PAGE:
For example Atom text editor. When I run:

sudo apt-get install imagemagick # http://www.imagemagick.org/script/index.php


you might want to run 'apt-get -f install' to correct these: 
The following packages have unmet dependencies:  virtualbox-5.0:i386 : Depends: psmisc:i386 but it is not going to be installed

So, then when I try:

sudo apt-get -f install

I get

The following packages were automatically installed and are no longer required:
  libgtkspell0 pidgin-data
Use 'apt-get autoremove' to remove them.
The following extra packages will be installed:
The following packages will be REMOVED:
  atom gconf2 psmisc
The following NEW packages will be installed:

My question is: why should Atom be uninstalled when I try to install something completely different?

EDIT: repeting the procedure but with

apt-get autoremove

instead of

sudo apt-get -f install

solved the issue.

But I still don't get why an unneeded package should trigger the removal of a package that I actually need (atom)


that happens because each package in apt has a list of dependencies, which you can see with:

apt-cache depends libgtkspell0 pidgin-data atom

In order to retain the packages apt is suggesting you remove, atom, which has a dependency that conflicts with one of the dependencies atom has. Note in particular the:

Conflicts: libgtkspell0:i386

part of the output.

So apt is simply trying to resolve a conflict. One could note that it might almost be worth posting an issue to the packager of the two to be removed packages because in theory apt should offer to remove the package no longer needed, not a package that is active in the system, but it's always a balance creating and maintaining dependency/conflict lists in a package pool.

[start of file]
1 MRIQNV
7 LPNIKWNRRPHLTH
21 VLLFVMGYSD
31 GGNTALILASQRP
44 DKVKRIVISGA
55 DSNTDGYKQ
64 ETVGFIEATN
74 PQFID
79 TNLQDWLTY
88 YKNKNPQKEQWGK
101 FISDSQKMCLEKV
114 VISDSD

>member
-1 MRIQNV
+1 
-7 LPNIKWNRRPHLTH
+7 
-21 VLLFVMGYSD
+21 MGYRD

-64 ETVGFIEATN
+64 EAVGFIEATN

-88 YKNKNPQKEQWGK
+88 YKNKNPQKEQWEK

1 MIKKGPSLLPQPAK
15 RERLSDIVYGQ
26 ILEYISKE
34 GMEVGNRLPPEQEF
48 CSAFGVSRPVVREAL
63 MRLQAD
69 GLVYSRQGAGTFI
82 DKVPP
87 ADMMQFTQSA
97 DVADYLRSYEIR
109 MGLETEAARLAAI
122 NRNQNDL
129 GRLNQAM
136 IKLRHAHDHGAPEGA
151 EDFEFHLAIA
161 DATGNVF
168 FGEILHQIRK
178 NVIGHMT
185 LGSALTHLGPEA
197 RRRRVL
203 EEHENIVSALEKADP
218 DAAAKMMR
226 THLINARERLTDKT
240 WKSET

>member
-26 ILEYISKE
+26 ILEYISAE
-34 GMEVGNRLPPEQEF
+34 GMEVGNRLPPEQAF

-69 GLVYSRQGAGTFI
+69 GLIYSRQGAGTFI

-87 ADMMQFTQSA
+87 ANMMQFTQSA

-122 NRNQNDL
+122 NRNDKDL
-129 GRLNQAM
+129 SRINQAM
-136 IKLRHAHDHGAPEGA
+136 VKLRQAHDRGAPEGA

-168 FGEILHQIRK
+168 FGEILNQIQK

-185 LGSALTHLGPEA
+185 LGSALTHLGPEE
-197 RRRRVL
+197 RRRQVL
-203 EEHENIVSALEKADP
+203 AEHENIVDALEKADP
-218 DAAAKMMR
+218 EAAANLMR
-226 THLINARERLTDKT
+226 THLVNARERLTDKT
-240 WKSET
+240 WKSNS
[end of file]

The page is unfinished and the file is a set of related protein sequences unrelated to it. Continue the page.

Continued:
If I were to guess, I'd guess apt internally doesn't really have a way to differentiate between to be remove and active packages when creating its dependency lists, so it's simply picking the outcome with the fewest negative (ie, forced removal of a package) outcome.

  • thank you for your explanation. However, how do you explain that "apt-get autoremove" solves the issues without creating others? – dragonmnl Nov 7 '15 at 19:27
  • Because autoremove removes a group of packages which created the dependency conflict in this case with atom. Since apt had to decide between the package that had the dependency and atom, once you have removed the non necessary package, atom no longer is subject to that internal dependency conflict. Autoremove won't create any issues because it by definition only removes packages that were automatically pulled in by other packages but which are no longer required either because they were replaced by something else or because the other package was removed. – Lizardx Nov 7 '15 at 22:42

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